For many women, friends are our primary partners through life; they are the ones who move us into new homes, out of bad relationships, through births and illnesses.
-Rebecca Traister’s book
Female friendships are a topic I’ve avoided writing about. I have so many thoughts around the subject and yet nothing I felt would add anything meaningful to this blog. It’s true that I become wholly self-aware and self-conscious around the topic. However I’m here, attacking my trigger.
Where do I begin? So let me say that the age of online friendships is a gift and a curse. I blame Facebook. With the click of a button, you “Friend” someone. Is that all it takes? A passive, mindless act? You may never personally message that person, write on that person’s wall, or even have to remember that person’s birthday (FB does it for you.) But you made a new friend. On the other hand, when I learned of my acceptance into Howard University, I took to Twitter. I couldn’t anticipate the people who extended themselves like @PeaceLuvNicole. We met within weeks, and that made the transition a bit easier. There are people who are eager about taking the relationship offline, and I love and appreciate that. I started becoming more and more comfortable with the idea that I could meet some quality people by just initiating the gesture. Although I dealt with general anxiety from moving to a city where I knew 2 people and had no family, Twitter peoples helped through the process.
Everyone is quick to “like” my minor triumphs and “heart” my Instagram photos — passive interaction has become the default setting, the status quo.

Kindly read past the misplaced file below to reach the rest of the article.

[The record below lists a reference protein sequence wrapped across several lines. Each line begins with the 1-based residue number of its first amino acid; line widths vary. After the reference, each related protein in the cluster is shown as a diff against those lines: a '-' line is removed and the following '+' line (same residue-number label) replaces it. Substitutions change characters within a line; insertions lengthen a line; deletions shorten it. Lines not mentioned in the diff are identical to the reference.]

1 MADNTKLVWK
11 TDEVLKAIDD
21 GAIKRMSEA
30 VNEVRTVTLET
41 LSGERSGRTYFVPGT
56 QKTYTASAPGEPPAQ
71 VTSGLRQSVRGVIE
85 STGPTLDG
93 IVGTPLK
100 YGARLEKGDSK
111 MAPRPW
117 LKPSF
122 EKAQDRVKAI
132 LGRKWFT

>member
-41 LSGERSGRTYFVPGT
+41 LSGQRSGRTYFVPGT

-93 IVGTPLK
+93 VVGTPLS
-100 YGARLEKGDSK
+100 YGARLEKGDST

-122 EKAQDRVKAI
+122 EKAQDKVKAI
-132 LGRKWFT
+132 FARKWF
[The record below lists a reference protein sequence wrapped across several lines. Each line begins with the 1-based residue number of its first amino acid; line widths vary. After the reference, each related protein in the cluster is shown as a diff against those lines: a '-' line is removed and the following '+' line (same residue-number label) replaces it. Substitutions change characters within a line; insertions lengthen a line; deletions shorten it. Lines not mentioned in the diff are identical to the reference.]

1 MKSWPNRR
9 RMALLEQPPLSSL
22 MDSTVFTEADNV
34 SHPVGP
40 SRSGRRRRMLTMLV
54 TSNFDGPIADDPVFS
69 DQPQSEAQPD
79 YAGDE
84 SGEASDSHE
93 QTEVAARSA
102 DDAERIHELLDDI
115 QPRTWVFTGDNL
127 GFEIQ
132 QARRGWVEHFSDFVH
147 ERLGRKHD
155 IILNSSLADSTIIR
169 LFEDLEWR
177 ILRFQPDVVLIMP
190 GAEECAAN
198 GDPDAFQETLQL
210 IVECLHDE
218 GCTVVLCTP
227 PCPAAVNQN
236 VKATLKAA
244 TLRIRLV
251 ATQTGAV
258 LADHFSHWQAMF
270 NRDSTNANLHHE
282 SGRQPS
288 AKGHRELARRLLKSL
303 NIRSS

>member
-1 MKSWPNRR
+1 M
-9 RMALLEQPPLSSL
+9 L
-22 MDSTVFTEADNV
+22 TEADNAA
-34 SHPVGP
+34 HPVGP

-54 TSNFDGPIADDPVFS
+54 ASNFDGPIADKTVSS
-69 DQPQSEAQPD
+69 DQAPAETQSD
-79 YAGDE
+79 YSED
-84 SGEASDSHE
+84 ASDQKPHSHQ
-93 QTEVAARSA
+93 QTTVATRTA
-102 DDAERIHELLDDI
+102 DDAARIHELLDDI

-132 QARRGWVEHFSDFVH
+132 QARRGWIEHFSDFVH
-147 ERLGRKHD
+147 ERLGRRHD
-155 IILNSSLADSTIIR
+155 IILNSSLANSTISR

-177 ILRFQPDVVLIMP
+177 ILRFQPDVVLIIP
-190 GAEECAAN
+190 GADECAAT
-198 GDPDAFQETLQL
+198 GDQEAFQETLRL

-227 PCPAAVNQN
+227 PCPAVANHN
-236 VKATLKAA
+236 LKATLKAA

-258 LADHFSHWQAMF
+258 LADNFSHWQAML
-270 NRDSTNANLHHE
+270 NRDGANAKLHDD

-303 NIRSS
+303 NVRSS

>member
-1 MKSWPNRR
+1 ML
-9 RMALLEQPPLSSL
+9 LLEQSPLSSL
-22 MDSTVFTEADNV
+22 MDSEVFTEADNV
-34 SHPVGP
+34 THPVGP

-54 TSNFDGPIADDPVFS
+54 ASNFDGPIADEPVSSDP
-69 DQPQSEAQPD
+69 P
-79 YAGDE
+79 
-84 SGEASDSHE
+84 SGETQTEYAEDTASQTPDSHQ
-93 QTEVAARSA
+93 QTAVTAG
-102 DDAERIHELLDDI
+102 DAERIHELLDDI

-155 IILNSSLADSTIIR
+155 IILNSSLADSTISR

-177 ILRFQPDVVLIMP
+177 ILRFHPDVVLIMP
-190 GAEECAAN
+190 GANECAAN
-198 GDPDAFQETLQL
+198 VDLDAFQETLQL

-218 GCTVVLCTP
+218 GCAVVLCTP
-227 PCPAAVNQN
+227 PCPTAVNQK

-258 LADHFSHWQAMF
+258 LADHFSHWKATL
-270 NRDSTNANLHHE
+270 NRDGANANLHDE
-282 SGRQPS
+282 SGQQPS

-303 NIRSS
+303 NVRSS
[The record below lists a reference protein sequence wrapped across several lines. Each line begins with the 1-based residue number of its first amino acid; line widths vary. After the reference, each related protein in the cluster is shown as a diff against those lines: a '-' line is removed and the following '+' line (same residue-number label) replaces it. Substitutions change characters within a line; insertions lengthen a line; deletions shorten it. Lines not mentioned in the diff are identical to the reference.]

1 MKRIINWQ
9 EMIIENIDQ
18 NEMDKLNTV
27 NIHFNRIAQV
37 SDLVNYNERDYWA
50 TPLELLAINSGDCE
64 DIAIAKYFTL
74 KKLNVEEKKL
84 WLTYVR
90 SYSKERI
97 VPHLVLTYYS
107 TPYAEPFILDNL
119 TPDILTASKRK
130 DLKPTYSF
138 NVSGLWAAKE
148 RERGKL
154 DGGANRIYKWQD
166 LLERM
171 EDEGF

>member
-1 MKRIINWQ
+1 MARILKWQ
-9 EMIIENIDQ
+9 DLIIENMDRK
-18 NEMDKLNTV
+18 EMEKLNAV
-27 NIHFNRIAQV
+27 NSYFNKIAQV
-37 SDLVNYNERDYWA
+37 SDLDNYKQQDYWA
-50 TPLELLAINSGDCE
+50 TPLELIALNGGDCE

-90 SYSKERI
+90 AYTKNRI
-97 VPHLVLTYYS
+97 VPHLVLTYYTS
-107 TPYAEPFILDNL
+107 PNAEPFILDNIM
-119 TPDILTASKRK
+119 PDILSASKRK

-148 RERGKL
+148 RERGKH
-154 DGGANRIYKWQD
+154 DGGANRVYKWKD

I can make friends easier online. You learn a lot about someone based on what they post. It’s not the ideal way, but it’s easy, less risky and convenient. It’s passive. Trying to make friends in real life involves risk. Meeting strangers hoping and praying it leads to something can be disappointing.
Does she like me?
Does she think I’m talking too much?
Am I talking too much?
She’s so fashionable. I wish I could dress like that.
I’m 30 years old, why is this so difficult?
Truth is, I have a lot of standards because I invest a lot when I care for someone. To me, my standards are like the bare minimum of cultivating and sustaining a friendship.
- Thou must not be flaky. I’ve experienced a lot of people that will make plans one day, then inform me the day of that they can’t make it. REPEATEDLY.
- Thou must spend quality time. This is my love language, not negotiable. It’s the main reason why I make the effort to see friends that don’t live nearby. We connect when we are actually together.
- Thou must show REAL LIFE effort. Check-in with one another, attempt to go out and do stuff. You know, real basic and mutual.
I understand that different people need different things from friendships. I’ve always wanted a group of “girlfriends” that I could count on to do life together with. My history with friends has never amounted to that. It’s not to say it won’t happen, maybe it will take some adjusting of expectations.
Some posts worth exploring:
What the Market Will Bear: The Long Game of Female Friendships
Sorry I’ve Been a Shitty Friend: A Multiple Choice Form Letter